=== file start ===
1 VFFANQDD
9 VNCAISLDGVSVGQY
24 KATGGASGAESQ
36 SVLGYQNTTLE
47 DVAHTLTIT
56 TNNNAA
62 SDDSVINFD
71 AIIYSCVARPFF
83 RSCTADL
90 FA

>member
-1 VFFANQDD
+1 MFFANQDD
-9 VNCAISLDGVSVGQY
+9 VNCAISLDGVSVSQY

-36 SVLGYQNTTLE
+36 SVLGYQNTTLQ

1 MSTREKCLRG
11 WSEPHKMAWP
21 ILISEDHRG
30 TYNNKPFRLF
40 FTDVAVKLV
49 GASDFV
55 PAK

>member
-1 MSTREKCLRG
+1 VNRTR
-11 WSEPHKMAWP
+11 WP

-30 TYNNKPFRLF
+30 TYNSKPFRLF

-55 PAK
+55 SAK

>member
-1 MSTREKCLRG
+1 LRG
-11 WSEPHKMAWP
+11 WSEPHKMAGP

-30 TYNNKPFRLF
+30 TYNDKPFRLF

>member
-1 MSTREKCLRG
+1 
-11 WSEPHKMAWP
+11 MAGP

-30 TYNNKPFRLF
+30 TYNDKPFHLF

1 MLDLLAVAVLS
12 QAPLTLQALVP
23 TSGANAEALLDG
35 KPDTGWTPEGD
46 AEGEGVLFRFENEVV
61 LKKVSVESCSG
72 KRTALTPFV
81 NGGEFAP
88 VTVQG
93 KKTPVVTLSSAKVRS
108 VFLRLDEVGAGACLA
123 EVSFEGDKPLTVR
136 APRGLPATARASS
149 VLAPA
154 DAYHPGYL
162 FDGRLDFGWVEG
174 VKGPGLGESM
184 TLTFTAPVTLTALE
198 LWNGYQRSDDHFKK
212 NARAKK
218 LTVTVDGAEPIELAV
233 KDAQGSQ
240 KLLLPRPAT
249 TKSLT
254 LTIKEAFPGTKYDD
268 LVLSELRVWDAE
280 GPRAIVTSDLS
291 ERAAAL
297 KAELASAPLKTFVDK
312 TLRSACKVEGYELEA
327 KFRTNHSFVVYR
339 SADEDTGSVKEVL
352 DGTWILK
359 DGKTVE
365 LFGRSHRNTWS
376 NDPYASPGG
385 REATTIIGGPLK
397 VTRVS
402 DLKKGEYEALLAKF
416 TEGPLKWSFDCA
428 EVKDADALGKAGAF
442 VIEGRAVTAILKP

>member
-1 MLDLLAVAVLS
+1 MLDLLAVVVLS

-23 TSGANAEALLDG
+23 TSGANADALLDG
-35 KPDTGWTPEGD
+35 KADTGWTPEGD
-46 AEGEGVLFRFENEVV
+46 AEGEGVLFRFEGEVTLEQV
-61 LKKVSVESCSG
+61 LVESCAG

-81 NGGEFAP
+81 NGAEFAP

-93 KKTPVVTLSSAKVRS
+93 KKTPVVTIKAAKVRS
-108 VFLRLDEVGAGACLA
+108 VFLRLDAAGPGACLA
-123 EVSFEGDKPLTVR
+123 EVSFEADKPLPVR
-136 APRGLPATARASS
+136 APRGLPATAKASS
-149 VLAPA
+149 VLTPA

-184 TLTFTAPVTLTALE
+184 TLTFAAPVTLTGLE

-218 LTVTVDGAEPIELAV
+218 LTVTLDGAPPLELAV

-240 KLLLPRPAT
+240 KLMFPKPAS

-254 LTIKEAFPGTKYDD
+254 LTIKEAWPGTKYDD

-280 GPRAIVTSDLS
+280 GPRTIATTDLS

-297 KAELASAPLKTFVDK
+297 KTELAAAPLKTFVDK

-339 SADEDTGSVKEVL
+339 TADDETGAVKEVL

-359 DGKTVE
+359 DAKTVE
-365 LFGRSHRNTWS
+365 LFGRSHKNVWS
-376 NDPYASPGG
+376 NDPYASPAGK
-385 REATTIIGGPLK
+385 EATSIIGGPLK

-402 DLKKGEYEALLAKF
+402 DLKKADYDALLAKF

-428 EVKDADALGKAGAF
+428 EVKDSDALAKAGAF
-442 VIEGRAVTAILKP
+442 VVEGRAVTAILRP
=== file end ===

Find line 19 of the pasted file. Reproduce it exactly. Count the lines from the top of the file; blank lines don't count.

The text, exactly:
11 WSEPHKMAWP